Why Did Bulgaria's Cauldron Boil Over?Editorial |Author: Milena Hristova | September 26, 2011, Monday // 11:53| views
"No, we won't let a mafia baron, all the more so a gypsy, boss us around! There is no justice for him! There is no court! He buys them with whole briefcases of money!"
The firm vow, voiced by a local from the southern village of Katunitsa near the town of Plovdiv, sums up best the recent bloody events there, which shook the whole country. Ten years of smoldering tensions between an affluent self-proclaimed Roma "tsar" and the residents, escalated at the end of the week into riots, cutting short the lives of two young Bulgarians. Their murder stirred sheer outrage in social networks and a wave of rallies across the country.
The unprecedented for Bulgaria events were widely described as ethnic clashes, but that is something of, though not entirely, a misnomer.
The violence erupted Friday after a 19-year old teenager was struck and killed by a mini-bus driver linked to the local Roma leader Kiril Rashkov, who piled up his huge wealth thanks to unscrupulous trade in bootleg alcohol and votes.
Rashkov and the boy, friend of the former mayor's son, had unsettled scores over land plots. Apparently the Roma baron decided to settle scores by killing the boy - an insolent and hideous act, which (accidentally) coincides with the launch of the presidential election campaign.
The issue here is not the bravado of a Roma. The issue here is the bravado of a man - who happens to be a Roma - that he can place himself above the law and terrorize the locals.
The question here is why the (obviously) corrupt police has left this mafia (not just Roma) clan do whatever they want?
"Tsar" Kiro comes from the typical derelict, garbage-strewn streets of Bulgarian Roma ghettos, which are home to most of the country's 375,000 Roma - although unofficial data estimates their true numbers come closer to 750,000, out of a population of 7.8 million. Here he lived together with skinny men rooting through piles of rubbish alongside pigs and fat women in flowing skirts cradling babies.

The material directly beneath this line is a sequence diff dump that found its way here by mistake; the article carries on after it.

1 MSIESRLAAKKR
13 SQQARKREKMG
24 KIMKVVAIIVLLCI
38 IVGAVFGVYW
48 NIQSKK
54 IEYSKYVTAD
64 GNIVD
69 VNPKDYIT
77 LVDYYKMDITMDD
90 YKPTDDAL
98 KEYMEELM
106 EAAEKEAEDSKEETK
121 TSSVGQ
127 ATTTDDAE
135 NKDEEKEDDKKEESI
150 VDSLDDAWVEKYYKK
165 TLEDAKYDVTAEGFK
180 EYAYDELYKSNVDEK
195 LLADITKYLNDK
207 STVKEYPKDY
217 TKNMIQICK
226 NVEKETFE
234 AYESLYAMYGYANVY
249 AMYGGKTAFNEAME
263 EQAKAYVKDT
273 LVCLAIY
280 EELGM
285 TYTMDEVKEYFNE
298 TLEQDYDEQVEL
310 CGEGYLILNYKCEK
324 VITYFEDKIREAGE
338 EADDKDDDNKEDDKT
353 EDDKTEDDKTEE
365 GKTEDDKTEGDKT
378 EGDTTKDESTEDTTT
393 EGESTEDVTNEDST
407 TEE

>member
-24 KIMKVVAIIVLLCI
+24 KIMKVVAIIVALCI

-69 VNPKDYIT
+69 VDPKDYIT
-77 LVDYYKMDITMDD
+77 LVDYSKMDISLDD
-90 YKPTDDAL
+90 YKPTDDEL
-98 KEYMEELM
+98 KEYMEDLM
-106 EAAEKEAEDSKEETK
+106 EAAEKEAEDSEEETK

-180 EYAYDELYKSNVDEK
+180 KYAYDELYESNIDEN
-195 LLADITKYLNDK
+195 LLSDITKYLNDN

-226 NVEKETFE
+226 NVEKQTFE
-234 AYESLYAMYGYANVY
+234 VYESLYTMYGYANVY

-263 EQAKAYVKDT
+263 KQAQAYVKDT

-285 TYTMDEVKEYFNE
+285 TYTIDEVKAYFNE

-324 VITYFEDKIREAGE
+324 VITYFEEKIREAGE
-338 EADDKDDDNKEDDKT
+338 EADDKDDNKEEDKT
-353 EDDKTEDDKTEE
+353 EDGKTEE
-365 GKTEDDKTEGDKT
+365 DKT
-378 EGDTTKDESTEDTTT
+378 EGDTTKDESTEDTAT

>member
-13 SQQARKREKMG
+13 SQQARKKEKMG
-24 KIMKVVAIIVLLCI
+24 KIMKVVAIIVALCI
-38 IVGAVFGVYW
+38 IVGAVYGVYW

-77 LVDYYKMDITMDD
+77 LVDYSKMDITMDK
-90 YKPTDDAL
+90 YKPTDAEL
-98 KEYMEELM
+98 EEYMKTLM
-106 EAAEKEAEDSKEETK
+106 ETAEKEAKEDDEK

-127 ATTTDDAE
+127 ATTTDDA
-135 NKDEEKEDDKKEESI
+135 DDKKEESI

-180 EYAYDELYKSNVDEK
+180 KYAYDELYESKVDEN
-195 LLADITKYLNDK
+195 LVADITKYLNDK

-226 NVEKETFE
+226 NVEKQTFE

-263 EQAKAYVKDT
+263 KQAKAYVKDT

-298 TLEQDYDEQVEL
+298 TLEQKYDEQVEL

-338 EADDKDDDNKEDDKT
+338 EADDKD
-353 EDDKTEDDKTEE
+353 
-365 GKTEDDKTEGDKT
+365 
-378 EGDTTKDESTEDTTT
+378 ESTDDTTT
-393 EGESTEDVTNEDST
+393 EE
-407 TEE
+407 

Today he has turned into a clan chief, one of those who struck it rich after the collapse of Communism, lives in luxury, drives gleaming cars and has replaced his ramshackle house, made of poorly "cemented" bricks of clay and straw, with a true royal palace.
It was this palace that the rioters torched, creating a powerful symbol of what happens when there is no rule of law – people just take the law into their own hands.
The widely touted muscle-flexing police exercises failed to yield satisfactory results during the riots as well – the men in uniforms just stood in silence and watched.
It turns out that the authorities in Bulgaria, generally not held in high esteem, have little power not only over the larger Roma ghettos, where clan chiefs are left to rule, but also at villages and towns where the Slav people are majority, but Roma clan chiefs are left to rule. So the culture of the local Roma ghetto easily takes the upper hand and the place becomes rife with extortion, human trafficking, baby selling and other menaces.
And this is exactly why the simple wrangling over land plots escalated into a so-called ethnic clash, giving politicians the chance to play the ethnic card.
The Roma baron's power has been so extensive that Katunitsa was on the brink of becoming the "first private village" in popular parlance. His control relied on a small squad of Roma hitmen, who terrified anyone who dared to disobey.
It was only natural that at one point nationalists, chanting racist abuse, joined the riots. The culprit is a Roma man (and a mafia boss at that) and the stereotype is hard to fight for many reasons. Pickpockets and thieves, dirty, lazy, uneducated people, who have tons of kids and sponge off social assistance. This is how the average Bulgarian perceives the Gypsy people, despite the inroads the politically correct term "Roma" has made in people's everyday speech.
The self-proclaimed Roma tsar and a virtual landlord of the village of Katunitsa has been delivered a number of sentences, totaling thirty years in prison. But that was before the communist regime collapsed in 1989.
After that he seems to have been the darling of all those in power – none of the complaints or investigations against him has ended up in court. Reports say Rashkov was ready to fork out a whopping BGN 100,000 in bribes to make officials "forget" his case.
Besides it is more than clear that those in power need Rashkov – he is the man they rely upon to secure the votes of the Roma minority, who tip the balance in any elections in Bulgaria.
The events are clear defeats for Prime Minister Boiko Borisov and his interior minister Tsvetan Tsvetanov who, since taking office in late July 2009, repeatedly pledged to send top-level criminals to jail.
Katunitsa has turned into a symbol of the consequences of an inefficient judicial system and rule of law deficit. The conflict is a national problem, which perfectly illustrates the corruption and hideous perversions of justice that reign in Bulgaria.
And this is exactly why the country was forced, just days before Katunitsa's cauldron boiled over, to say goodbye to its bright Schengen hopes.
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